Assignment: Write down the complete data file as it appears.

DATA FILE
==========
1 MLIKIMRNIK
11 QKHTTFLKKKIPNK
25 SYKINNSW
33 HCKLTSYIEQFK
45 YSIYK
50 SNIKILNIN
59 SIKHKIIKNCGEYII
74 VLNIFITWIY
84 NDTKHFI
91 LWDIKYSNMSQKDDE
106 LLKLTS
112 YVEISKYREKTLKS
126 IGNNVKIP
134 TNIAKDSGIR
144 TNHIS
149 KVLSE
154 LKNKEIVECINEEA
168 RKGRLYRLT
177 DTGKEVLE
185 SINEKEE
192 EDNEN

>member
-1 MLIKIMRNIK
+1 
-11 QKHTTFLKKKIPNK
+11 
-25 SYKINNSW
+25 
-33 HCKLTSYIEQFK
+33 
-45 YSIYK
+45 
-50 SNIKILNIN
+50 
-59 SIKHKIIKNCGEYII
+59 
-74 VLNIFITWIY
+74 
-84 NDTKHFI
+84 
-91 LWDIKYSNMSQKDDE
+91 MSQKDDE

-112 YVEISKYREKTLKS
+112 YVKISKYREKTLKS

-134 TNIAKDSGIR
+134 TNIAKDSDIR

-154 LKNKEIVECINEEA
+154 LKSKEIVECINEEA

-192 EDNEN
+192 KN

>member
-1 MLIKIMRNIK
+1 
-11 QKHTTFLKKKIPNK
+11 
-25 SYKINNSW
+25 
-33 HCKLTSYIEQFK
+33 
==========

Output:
1 MLIKIMRNIK
11 QKHTTFLKKKIPNK
25 SYKINNSW
33 HCKLTSYIEQFK
45 YSIYK
50 SNIKILNIN
59 SIKHKIIKNCGEYII
74 VLNIFITWIY
84 NDTKHFI
91 LWDIKYSNMSQKDDE
106 LLKLTS
112 YVEISKYREKTLKS
126 IGNNVKIP
134 TNIAKDSGIR
144 TNHIS
149 KVLSE
154 LKNKEIVECINEEA
168 RKGRLYRLT
177 DTGKEVLE
185 SINEKEE
192 EDNEN

>member
-1 MLIKIMRNIK
+1 
-11 QKHTTFLKKKIPNK
+11 
-25 SYKINNSW
+25 
-33 HCKLTSYIEQFK
+33 
-45 YSIYK
+45 
-50 SNIKILNIN
+50 
-59 SIKHKIIKNCGEYII
+59 
-74 VLNIFITWIY
+74 
-84 NDTKHFI
+84 
-91 LWDIKYSNMSQKDDE
+91 MSQKDDE

-112 YVEISKYREKTLKS
+112 YVKISKYREKTLKS

-134 TNIAKDSGIR
+134 TNIAKDSDIR

-154 LKNKEIVECINEEA
+154 LKSKEIVECINEEA

-192 EDNEN
+192 KN

>member
-1 MLIKIMRNIK
+1 
-11 QKHTTFLKKKIPNK
+11 
-25 SYKINNSW
+25 
-33 HCKLTSYIEQFK
+33 